About a decade ago, Detroit’s big three, Ford Motor Company (NYSE:F) , General Motors Company (NYSE:GM) , and Chrysler, were in bad shape. Even while their business models where shaky, one thing was set in stone: Detroit owned the truck market. Not until 2006-2007, when Detroit’s profits were non-existent, did Toyota Motor Corporation (NYSE:TM) see an opportunity to swoop in and get its foot in the door of the immensely profitable U.S. truck market.
Toyota’s attempt would have had a chance to succeed had Detroit not been able to press the “reset” button to restructure with huge loans and government bailouts. Detroit’s second life, however, doesn’t mean Toyota has surrendered, as it prepares to unveil the new look Tundra at this week’s Chicago Auto Show. But just because Toyota hasn’t given up doesn’t mean it’s making any progress.
Let’s take a look at historic sales trends, how January shaped up, and what the future holds for the most profitable vehicle segment in modern history.
Now, one thing you see is that the Detroit automakers started to decline in 2006-2007 while the Tundra nearly doubled its sales. Then the financial crisis hit and everything was thrown out the window. Since the recession and the following resurgence of the U.S. auto market, Detroit’s Big Three took a sharp turn upward while Tundra sales have remained flat. When the dust settled after the recession, the Big Three emerged refocused and arguably in the best shape in over a decade.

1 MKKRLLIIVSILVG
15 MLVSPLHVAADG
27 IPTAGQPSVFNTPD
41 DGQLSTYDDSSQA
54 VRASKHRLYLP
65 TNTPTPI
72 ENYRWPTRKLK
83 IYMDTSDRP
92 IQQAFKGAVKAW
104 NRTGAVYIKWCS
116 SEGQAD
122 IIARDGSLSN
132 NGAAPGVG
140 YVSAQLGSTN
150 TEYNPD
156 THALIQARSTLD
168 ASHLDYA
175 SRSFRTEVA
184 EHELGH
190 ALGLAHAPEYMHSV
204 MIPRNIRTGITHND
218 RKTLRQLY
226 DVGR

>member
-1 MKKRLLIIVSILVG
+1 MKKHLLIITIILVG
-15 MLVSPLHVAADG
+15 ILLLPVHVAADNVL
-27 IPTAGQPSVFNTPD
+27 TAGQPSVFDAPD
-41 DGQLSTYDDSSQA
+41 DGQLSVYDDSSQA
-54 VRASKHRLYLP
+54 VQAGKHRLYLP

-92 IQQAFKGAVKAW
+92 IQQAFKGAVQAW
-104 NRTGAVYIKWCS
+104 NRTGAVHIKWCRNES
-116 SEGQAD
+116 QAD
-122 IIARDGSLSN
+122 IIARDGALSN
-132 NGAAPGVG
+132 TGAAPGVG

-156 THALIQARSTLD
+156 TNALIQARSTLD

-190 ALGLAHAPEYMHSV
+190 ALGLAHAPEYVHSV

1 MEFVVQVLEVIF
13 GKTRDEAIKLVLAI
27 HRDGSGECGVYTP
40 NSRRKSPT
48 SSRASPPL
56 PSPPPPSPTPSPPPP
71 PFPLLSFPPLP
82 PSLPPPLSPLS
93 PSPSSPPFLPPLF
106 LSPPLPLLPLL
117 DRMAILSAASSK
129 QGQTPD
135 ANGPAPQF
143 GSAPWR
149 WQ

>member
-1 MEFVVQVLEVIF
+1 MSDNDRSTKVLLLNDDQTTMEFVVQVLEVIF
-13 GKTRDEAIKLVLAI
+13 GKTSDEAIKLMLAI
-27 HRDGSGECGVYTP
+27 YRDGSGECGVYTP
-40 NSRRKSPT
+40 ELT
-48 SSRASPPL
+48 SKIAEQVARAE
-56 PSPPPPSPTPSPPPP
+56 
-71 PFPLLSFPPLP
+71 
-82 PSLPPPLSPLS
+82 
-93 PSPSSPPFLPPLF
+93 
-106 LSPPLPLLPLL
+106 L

Here’s how January sales wrapped up and two reasons why Detroit dominates the U.S. market and will continue to do so.
|Jan ’13 Unit Sales||%Chg from Jan ’12||Rank in Top 20 Vehicle Sales|
Ford still ranks as the top-selling vehicle in January. However when combining the Silverado and Sierra, GM barely tops Ford in January sales. Chrysler’s Ram pickup is gaining some momentum and holds its spot in the top 10. Toyota boasted impressive percentage increases in its conference call, but couldn’t break into the top 20 in vehicle sales. Let’s face it: The barrier to the U.S. truck market isn’t easily breached. It takes an immense amount of consumer knowledge and loyalty, which Detroit has on lockdown. Let’s take a better look at those two factors.
Knowledge is power
Consider this; Detroit has been making trucks since the 1930s. While Toyota had been in the U.S. market for some time, it didn’t branch out and make a full-size truck until the 1990s. That’s a huge gap of time where Detroit had figured out how generations of consumers used their vehicles and what they needed. It’s a priceless wealth of information, which will provide a competitive advantage for quite some time.